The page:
@mae(x,y[,s]) | mean absolute error | the mean of the absolute value of the difference between X and Y. |

@mape(x,y[,s]) | mean absolute percentage error | 100 multiplied by the mean of the absolute difference between X and Y, divided by Y. |

@max(x[,s]) | maximum | maximum of the values in X. |

@maxes(x,n[,s]) | n-largest numbers | maximum n values in X, arranged largest to smallest, returned in a vector object. Note this function may not be used for series generation. |

@mean(x[,s]) | mean | average of the values in X. |

@median(x[,s]) | median | computes the median of the X (uses the average of middle two observations if the number of observations is even). |

@min(x[,s]) | minimum | minimum of the values in X. |

@mins(x,n[,s]) | n-smallest numbers | minimum n values in X, arranged smallest to largest, returned in a vector object. Note this function may not be used for series generation. |

@mse | mean square error | the mean of the squared difference between X and Y. |

@nas(x[,s]) | number of NAs | the number of missing observations for X in the current sample. |

@pctiles(x[, ties, s]) | percentiles | Similar to @ranks, but returns the percentile of each observation within the series. Equivalent to 100 * @ranks(x, ”a”, ties) / @obs(x). |

@prod(x[,s]) | product | the product of the elements of X (note this function is prone to numerical overflows). |

@obs(x[,s]) | number of observations | the number of non-missing observations for X in the current sample. |

@quantile(x,q[,m,s]) | quantile | the q-th quantile of the series X. m is an optional string argument for specifying the quantile method: “b” (Blom), “r” (Rankit-Cleveland), “o” (Ordinary), “t” (Tukey), “v” (van der Waerden), “g” (Gumbel). The default value is “r”. |

@ranks(x[,o,t,s]) | ranks | the ranking of each observation in X. The order of ranking is set using o: “a” (ascending - default) or “d” (descending). Ties are broken according to the setting of t: “i” (ignore), “f” (first), “l” (last), “a” (average - default), “r” randomize. If you wish to specify tie-handling options, you must also specify the order option (e.g. ‘@ranks(x, “a”, “i”)’). |

@rmse(x,y[,s]) | root mean square error | the square root of the mean of the squared difference between X and Y. |

@skew(x[,s]) | skewness | skewness of values in X. |

@smape(x,y[,s]) | symmetric mean absolute percentage error | 200 multiplied by the mean of the absolute difference between X and Y divided by the sum of the absolute values of X and Y. |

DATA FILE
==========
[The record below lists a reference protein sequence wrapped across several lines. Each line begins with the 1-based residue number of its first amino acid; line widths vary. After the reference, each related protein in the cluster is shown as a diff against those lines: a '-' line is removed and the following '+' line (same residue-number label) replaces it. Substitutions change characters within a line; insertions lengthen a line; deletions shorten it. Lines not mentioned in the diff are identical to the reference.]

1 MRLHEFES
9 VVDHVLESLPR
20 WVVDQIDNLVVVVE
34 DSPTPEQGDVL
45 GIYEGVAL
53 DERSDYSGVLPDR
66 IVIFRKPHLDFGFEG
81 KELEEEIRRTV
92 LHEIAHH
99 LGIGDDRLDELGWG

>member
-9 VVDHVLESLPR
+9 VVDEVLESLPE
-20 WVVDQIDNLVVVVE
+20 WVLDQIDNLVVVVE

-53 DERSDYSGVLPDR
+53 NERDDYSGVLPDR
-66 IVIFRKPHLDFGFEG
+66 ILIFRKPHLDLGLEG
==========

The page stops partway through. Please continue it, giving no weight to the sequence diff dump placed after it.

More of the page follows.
@stdev(x[,s]) | standard deviation | square root of the unbiased sample variance (sum-of-squared residuals divided by ). |

@stdevp(x[,s]) | population standard deviation | square root of the population variance (sum-of-squared residuals divided by ). |

@stdevs(x[,s]) | sample standard deviation | square root of the unbiased sample variance. Note this is the same calculation as @stdev. |

@stdize(x[, smpl]) | standardize (for sample) | Returns a copy of series scaled and translated to have a mean of zero and a sample standard deviation of one. |

@stdizep(x[, smpl]) | standardize (for population) | Returns a copy of series scaled and translated to have a mean of zero and a population standard deviation of one. |

@sum(x[,s]) | sum | the sum of X. |

@sumsq(x[,s]) | sum-of-squares | sum of the squares of X. |

@theil(x,y[,s]) | Theil inequality coefficient | the root mean square error divided by the sum of the square roots of the means of X squared and Y squared. |

@trendcoef(x[, s]) | trend coefficient | the slope of an OLS regression versus an implicit time trend, as would be used by @detrend. This function is panel aware. |

@trmean(x, p[, s]) | trimmed mean | Returns the p-percent trimmed mean, i.e. the mean of after the p-percent largest and smallest values have been removed. |

@var(x[,s]) | variance | variance of the values in X (division by ). |

@varp(x[,s]) | population variance | variance of the values in X. Note this is the same calculation as @var. |

@vars(x[,s]) | sample variance | sample variance of the values in X (division by ). |